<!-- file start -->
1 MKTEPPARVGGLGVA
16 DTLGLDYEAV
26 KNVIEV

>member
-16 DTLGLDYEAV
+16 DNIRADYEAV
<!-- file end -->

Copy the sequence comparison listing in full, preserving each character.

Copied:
1 MKTEPPARVGGLGVA
16 DTLGLDYEAV
26 KNVIEV

>member
-16 DTLGLDYEAV
+16 DNIRADYEAV